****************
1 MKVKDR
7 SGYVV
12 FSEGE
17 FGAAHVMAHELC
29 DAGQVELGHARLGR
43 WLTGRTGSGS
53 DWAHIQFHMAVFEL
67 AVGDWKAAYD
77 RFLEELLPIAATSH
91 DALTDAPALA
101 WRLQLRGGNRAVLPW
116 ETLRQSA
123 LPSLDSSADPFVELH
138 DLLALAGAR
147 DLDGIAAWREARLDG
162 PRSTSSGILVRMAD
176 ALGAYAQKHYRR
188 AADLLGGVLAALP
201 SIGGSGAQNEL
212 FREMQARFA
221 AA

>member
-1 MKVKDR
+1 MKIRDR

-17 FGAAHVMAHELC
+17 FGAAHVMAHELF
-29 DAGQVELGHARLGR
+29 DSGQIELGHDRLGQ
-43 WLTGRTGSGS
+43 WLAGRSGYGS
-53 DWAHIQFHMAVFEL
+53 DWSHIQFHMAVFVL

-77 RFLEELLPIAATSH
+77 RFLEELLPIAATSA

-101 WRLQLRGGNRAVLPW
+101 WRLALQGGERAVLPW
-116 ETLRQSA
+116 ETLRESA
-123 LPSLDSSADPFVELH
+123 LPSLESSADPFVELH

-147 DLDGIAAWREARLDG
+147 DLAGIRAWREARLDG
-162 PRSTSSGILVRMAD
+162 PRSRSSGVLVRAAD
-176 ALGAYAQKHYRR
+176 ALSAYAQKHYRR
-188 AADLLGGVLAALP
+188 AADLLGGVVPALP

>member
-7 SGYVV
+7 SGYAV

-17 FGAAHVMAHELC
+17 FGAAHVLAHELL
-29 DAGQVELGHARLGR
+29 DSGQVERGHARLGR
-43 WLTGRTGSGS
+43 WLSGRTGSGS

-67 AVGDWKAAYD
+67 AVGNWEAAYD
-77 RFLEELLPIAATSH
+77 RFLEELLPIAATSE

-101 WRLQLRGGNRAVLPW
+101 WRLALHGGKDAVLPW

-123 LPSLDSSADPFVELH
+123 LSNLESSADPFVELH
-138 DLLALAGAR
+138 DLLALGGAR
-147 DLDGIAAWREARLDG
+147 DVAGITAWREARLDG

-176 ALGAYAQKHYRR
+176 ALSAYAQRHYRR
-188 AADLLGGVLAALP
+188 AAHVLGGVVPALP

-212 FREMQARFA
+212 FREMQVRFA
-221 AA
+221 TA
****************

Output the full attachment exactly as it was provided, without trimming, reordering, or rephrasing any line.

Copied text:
1 MKVKDR
7 SGYVV
12 FSEGE
17 FGAAHVMAHELC
29 DAGQVELGHARLGR
43 WLTGRTGSGS
53 DWAHIQFHMAVFEL
67 AVGDWKAAYD
77 RFLEELLPIAATSH
91 DALTDAPALA
101 WRLQLRGGNRAVLPW
116 ETLRQSA
123 LPSLDSSADPFVELH
138 DLLALAGAR
147 DLDGIAAWREARLDG
162 PRSTSSGILVRMAD
176 ALGAYAQKHYRR
188 AADLLGGVLAALP
201 SIGGSGAQNEL
212 FREMQARFA
221 AA

>member
-1 MKVKDR
+1 MKIRDR

-17 FGAAHVMAHELC
+17 FGAAHVMAHELF
-29 DAGQVELGHARLGR
+29 DSGQIELGHDRLGQ
-43 WLTGRTGSGS
+43 WLAGRSGYGS
-53 DWAHIQFHMAVFEL
+53 DWSHIQFHMAVFVL

-77 RFLEELLPIAATSH
+77 RFLEELLPIAATSA

-101 WRLQLRGGNRAVLPW
+101 WRLALQGGERAVLPW
-116 ETLRQSA
+116 ETLRESA
-123 LPSLDSSADPFVELH
+123 LPSLESSADPFVELH

-147 DLDGIAAWREARLDG
+147 DLAGIRAWREARLDG
-162 PRSTSSGILVRMAD
+162 PRSRSSGVLVRAAD
-176 ALGAYAQKHYRR
+176 ALSAYAQKHYRR
-188 AADLLGGVLAALP
+188 AADLLGGVVPALP

>member
-7 SGYVV
+7 SGYAV

-17 FGAAHVMAHELC
+17 FGAAHVLAHELL
-29 DAGQVELGHARLGR
+29 DSGQVERGHARLGR
-43 WLTGRTGSGS
+43 WLSGRTGSGS

-67 AVGDWKAAYD
+67 AVGNWEAAYD
-77 RFLEELLPIAATSH
+77 RFLEELLPIAATSE

-101 WRLQLRGGNRAVLPW
+101 WRLALHGGKDAVLPW

-123 LPSLDSSADPFVELH
+123 LSNLESSADPFVELH
-138 DLLALAGAR
+138 DLLALGGAR
-147 DLDGIAAWREARLDG
+147 DVAGITAWREARLDG

-176 ALGAYAQKHYRR
+176 ALSAYAQRHYRR
-188 AADLLGGVLAALP
+188 AAHVLGGVVPALP

-212 FREMQARFA
+212 FREMQVRFA
-221 AA
+221 TA